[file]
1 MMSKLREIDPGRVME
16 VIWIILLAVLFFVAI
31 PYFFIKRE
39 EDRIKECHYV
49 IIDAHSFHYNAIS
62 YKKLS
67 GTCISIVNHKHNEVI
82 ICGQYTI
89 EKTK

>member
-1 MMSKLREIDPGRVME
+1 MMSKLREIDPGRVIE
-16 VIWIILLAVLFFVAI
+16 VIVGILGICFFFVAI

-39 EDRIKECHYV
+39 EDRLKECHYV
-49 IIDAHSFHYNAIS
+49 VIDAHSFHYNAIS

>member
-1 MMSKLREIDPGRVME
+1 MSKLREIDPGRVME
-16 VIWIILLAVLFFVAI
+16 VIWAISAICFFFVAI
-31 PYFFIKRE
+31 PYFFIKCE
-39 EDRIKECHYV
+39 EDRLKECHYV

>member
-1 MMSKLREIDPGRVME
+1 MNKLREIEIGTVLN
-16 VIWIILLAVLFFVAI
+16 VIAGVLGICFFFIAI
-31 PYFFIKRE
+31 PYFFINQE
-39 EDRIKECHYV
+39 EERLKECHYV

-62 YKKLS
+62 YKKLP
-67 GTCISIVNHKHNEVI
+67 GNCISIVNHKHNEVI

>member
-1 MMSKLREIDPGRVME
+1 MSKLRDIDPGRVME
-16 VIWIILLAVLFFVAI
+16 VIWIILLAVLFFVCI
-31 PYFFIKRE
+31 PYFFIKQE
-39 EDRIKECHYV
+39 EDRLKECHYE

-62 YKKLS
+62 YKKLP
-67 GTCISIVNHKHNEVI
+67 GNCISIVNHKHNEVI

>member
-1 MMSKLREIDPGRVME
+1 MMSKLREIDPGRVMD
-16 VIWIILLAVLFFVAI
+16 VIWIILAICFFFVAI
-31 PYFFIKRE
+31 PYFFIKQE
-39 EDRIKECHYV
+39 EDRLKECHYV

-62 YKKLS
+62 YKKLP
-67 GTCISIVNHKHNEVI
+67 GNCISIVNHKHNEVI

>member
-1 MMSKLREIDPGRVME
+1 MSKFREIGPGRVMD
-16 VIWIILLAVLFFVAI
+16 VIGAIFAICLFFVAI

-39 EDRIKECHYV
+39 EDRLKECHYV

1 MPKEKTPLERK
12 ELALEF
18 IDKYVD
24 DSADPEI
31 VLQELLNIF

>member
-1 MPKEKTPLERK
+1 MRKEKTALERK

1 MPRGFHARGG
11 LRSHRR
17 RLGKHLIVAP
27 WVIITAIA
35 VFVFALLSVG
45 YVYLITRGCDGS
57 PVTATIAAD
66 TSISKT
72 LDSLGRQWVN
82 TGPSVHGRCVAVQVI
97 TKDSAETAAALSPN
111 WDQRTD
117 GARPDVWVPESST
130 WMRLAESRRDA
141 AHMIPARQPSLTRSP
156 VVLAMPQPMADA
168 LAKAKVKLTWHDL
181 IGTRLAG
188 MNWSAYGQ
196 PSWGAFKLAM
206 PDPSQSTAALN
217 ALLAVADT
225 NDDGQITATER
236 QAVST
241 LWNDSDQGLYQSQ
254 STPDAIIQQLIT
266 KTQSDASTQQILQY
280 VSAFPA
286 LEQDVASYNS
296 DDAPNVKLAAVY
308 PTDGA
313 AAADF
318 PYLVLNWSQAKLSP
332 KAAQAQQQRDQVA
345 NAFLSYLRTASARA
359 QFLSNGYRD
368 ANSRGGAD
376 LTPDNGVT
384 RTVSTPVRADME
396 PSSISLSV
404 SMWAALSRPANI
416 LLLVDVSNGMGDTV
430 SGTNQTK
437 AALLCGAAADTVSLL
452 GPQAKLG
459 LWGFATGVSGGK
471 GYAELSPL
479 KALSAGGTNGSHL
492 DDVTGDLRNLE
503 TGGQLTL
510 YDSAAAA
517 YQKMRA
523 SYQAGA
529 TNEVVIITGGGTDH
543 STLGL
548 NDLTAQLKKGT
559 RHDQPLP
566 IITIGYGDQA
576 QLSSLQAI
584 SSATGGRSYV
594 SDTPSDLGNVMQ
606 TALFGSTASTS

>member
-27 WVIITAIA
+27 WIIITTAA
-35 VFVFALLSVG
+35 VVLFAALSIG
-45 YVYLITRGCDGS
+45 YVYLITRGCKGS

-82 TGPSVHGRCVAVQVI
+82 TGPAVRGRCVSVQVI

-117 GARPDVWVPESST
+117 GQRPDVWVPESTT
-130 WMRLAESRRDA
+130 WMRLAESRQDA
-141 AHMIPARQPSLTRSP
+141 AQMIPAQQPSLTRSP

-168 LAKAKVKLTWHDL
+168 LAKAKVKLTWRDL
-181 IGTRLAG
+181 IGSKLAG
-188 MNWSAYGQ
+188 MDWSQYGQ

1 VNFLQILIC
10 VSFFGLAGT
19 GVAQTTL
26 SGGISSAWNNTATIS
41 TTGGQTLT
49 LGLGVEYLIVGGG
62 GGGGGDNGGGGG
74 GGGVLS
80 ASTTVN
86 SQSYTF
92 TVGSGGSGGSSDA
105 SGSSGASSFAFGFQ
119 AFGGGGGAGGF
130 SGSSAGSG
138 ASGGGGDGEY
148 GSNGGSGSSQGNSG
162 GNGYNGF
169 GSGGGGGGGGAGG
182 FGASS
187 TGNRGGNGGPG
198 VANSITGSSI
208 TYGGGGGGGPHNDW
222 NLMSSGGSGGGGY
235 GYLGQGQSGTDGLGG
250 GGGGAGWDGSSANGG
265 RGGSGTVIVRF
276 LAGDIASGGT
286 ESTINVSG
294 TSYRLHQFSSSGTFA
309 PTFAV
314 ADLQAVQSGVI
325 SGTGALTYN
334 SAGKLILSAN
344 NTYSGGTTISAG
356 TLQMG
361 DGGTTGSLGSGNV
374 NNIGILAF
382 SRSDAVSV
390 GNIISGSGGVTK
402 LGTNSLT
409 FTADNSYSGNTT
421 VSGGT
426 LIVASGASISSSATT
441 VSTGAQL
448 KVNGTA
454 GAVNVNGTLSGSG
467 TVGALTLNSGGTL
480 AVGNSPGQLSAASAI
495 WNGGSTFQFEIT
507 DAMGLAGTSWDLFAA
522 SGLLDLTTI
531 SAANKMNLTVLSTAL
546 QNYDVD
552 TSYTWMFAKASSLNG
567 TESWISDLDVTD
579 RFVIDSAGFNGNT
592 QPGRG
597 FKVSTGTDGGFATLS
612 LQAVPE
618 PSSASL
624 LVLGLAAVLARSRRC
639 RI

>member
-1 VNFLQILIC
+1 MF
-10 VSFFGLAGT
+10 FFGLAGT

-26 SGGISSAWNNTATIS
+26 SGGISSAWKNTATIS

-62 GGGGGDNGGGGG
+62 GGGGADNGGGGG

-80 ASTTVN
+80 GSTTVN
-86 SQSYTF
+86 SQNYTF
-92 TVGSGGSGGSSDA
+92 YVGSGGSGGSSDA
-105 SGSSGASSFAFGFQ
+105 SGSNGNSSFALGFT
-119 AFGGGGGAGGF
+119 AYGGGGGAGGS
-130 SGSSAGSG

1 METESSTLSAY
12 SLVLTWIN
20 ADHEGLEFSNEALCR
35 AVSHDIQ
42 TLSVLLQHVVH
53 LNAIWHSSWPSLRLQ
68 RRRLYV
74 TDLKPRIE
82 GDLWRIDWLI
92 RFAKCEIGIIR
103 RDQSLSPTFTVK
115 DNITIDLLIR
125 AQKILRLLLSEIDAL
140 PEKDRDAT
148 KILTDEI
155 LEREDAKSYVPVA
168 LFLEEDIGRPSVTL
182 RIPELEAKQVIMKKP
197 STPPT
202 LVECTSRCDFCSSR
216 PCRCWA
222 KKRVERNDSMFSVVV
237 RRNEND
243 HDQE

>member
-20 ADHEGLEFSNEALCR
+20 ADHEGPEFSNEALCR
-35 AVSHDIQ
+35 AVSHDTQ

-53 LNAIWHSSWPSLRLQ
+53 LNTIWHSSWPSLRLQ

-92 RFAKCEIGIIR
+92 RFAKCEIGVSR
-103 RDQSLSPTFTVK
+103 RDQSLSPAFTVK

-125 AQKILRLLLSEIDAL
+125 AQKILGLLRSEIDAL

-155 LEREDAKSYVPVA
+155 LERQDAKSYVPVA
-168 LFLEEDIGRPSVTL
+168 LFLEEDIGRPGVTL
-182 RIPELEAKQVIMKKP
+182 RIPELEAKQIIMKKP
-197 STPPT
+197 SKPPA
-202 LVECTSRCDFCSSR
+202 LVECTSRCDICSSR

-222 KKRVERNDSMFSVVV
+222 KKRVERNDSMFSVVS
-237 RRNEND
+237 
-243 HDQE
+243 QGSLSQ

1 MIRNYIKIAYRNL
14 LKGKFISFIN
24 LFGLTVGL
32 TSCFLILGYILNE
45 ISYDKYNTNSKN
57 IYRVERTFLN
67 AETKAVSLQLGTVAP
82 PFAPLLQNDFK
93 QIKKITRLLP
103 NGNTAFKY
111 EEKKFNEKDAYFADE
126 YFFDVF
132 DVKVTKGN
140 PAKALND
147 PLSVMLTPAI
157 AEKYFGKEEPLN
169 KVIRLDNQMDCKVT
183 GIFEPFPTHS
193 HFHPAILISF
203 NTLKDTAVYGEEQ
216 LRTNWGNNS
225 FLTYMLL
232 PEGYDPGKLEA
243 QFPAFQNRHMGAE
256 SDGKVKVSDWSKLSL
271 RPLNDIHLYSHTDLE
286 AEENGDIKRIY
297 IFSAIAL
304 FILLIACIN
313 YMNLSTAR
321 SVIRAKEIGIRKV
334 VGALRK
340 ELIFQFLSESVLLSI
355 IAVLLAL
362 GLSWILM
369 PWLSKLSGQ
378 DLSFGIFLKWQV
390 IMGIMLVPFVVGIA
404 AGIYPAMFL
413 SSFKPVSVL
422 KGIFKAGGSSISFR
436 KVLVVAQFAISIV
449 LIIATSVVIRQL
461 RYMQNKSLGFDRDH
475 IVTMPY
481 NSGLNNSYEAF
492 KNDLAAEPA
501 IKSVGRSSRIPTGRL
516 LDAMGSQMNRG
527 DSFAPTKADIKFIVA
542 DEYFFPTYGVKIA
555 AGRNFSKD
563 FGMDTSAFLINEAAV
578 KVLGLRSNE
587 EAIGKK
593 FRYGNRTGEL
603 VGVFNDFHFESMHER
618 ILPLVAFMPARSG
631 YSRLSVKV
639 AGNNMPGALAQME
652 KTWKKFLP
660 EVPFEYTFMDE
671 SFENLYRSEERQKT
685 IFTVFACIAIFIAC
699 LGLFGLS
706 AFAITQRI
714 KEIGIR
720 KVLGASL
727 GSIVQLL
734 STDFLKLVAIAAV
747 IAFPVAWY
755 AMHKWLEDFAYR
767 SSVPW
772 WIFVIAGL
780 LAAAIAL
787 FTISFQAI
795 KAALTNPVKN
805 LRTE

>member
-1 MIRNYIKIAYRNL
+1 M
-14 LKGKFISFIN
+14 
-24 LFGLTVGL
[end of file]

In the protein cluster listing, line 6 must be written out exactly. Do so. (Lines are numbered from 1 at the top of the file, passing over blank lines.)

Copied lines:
62 YKKLS